4. Pan Am Flight 7 (November 9, 1957)

The Boeing 377 Stratocruiser that took off from San Francisco to Honolulu with 36 passengers and 8 crew members on the first leg of an around-the-world flight was the lap of luxury. Passengers aboard the “ocean liner of the air” enjoyed 60 inches of legroom, reclining sleeper seats, a horseshoe-shaped cocktail lounge and 7-course dinners that included caviar and champagne. The Clipper Romance of the Skies was about halfway through the flight when radar contact was suddenly lost without a distress call from the plane.

After a five-day search, a U.S. Navy carrier spotted floating debris and recovered 19 bodies nearly 1,000 miles east of Honolulu. Most of the victims were wearing life vests, indicating that the plane had been prepared to hit the Pacific Ocean. The aircraft and the remaining 25 people aboard were never found. Although testing revealed elevated levels of carbon monoxide in several of the recovered bodies, the Civil Aeronautics Board found “no evidence of foul play or sabotage.”

5. Canadian Pacific Air Lines (July 21, 1951)

As the Korean War raged, a Douglas DC-4 took off from Vancouver, Canada, on a flight to Tokyo, Japan, to assist in the Korean Airlift. Carrying 31 passengers and a 6-person crew, the Canadian Pacific airliner encountered rain, low visibility and icing conditions as it approached Anchorage, Alaska, for a refueling stop. The plane reported no issues as it checked in near the Alaskan panhandle about 90 minutes from arrival. It would never be heard from again. American and Canadian rescue teams searched for months but found no traces of wreckage.

6. Northwest Orient Airlines Flight 2501 (June 23, 1950)

As the pilot of the DC-4 prop plane carrying 55 passengers and a 3-person crew approached Lake Michigan around midnight, a powerful line of squalls loomed ahead. The storm’s severe turbulence and frequent lightning had already caused pilots of three other westbound flights to turn around. Near Benton Harbor, Michigan, the pilot of the Northwest airliner requested permission to lower altitude from 3,500 feet to 2,500 feet without stating a reason, but air traffic controllers denied the request because of other planes in the area. The pilot’s acknowledgment of the denial would be the last transmission received from the plane that was en route from New York to Seattle with stopovers scheduled for Minneapolis and Spokane, Washington. Minutes later, witnesses on the ground heard a sputtering aircraft “like a stock car with a blown head gasket” and saw a “terrific flash.”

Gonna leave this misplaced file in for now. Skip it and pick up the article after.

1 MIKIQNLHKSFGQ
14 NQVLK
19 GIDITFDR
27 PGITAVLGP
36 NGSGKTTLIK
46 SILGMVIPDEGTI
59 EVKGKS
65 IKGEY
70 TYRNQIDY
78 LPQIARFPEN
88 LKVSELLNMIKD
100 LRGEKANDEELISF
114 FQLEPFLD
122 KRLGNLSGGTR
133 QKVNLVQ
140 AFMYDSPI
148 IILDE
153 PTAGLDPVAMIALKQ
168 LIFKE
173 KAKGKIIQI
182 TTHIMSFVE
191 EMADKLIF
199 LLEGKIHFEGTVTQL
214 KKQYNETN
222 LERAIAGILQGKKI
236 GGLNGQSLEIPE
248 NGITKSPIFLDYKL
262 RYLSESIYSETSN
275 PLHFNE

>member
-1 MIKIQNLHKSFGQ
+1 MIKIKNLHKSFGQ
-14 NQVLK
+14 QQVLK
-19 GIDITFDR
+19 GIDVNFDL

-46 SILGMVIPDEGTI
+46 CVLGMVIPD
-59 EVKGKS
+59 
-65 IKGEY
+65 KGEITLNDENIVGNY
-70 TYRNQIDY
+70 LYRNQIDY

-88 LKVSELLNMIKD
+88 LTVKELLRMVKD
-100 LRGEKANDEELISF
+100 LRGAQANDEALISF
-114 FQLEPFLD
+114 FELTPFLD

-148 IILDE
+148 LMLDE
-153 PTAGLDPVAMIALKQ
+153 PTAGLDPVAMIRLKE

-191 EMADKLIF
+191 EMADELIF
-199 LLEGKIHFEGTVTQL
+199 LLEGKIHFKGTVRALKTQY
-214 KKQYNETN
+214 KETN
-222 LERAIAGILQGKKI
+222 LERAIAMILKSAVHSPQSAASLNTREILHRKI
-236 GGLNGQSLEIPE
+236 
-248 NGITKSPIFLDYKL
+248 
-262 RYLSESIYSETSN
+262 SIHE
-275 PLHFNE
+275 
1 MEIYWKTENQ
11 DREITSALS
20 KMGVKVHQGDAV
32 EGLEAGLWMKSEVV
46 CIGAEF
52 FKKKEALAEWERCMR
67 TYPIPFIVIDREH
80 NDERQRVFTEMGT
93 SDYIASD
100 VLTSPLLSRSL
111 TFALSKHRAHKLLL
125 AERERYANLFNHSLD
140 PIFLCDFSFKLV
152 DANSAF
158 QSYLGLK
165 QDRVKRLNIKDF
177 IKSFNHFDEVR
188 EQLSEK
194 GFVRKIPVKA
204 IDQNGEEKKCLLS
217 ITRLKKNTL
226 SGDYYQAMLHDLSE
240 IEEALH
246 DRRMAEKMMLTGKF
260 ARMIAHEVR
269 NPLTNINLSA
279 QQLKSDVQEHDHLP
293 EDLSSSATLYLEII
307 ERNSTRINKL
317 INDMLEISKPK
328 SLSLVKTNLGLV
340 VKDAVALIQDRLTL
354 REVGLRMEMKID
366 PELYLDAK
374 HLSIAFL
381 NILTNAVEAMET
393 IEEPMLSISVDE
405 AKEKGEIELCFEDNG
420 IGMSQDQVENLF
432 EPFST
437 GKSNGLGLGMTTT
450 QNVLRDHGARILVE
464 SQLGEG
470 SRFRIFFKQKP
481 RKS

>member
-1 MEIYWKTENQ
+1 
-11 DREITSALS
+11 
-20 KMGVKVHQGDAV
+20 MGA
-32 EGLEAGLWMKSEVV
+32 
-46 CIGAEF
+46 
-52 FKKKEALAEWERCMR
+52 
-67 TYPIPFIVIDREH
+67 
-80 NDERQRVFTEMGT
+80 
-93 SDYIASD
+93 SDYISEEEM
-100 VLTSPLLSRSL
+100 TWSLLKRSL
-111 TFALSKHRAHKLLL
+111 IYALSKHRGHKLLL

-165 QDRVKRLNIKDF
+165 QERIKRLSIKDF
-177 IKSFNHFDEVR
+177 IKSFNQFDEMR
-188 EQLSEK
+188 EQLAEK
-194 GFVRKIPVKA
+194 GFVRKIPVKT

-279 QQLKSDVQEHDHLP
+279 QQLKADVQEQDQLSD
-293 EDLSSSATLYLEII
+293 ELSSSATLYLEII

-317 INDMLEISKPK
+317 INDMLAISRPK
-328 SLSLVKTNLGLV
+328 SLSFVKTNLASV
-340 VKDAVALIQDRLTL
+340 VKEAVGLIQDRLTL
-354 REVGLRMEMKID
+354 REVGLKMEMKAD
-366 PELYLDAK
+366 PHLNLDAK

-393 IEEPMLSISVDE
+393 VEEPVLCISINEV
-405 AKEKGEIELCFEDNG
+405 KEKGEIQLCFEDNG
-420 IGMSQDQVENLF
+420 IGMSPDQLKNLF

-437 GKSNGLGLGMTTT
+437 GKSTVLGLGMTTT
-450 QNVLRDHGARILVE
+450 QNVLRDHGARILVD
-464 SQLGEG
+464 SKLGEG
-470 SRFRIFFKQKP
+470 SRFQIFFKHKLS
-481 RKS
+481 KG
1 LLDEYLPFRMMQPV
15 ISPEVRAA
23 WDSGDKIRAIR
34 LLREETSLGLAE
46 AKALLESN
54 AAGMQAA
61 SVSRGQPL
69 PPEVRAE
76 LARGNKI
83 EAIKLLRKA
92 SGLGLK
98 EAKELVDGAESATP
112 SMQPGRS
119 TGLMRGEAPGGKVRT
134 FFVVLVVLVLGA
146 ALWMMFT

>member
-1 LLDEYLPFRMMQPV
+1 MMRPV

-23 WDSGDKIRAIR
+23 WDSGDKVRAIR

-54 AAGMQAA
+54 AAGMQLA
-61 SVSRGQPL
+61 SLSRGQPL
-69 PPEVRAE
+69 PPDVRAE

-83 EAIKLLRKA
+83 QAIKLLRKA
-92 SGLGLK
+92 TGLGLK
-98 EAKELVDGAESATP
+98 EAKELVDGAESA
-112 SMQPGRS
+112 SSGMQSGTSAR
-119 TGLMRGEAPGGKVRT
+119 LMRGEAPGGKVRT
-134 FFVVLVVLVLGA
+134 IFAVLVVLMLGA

The U.S. Coast Guard discovered oil slicks in Lake Michigan near Milwaukee and focused the initial search there. However, two days later search parties discovered blankets with the Northwest logo, foam rubber cushions and human remains 10 miles offshore of South Haven, Michigan, and the responders realized they had been looking in the wrong area of the lake for the plane. With visibility less than 8 inches in the murky lake bottom, divers could not locate the plane, and the U.S. Civil Aeronautics Board could only conclude that the cause of what at the time was the deadliest commercial airliner accident in American history was “unknown.” Over the past decade, sonar exploration of 300 square miles of the lake bottom near the suspected crash scene has identified 14 shipwrecks, but no sign of Flight 2501.

7. British South American Airways Star Ariel (January 17, 1949)

Long a “twilight zone” for mariners, the Bermuda Triangle continued to be the scene of mystery during the aviation age when airplanes vanished over the waters of the Atlantic Ocean between Bermuda, Puerto Rico, and the southern tip of Florida.

Although the pilot reported fine weather conditions, radio contact with the Star Ariel en route from Bermuda to Jamaica suddenly ceased an hour after the flight departed. British investigators could not find the wreckage of the Avro Tudor Mark IV or any sign of the 20 people on board. Without evidence, investigators were forced to conclude that the cause of the accident was unknown.

8. British South American Airways Star Tiger (January 30, 1948)

The Star Ariel crash came less than a year after the disappearance of another British South American airliner. The Star Tiger, with 31 people aboard, maintained normal radio communication shortly before entering Bermuda airspace on a flight from the Azores. The plane, however, never landed, and no distress message ever emanated from the Avro Tudor aircraft. A five-day rescue effort located no wreckage, and investigators concluded the fate of the airliner was “an unsolved mystery.” According to the official investigation report, “It may truly be said that no more baffling problem has ever been presented for investigation.”

Explore the definitive story of Flight MH370’s devastating disappearance.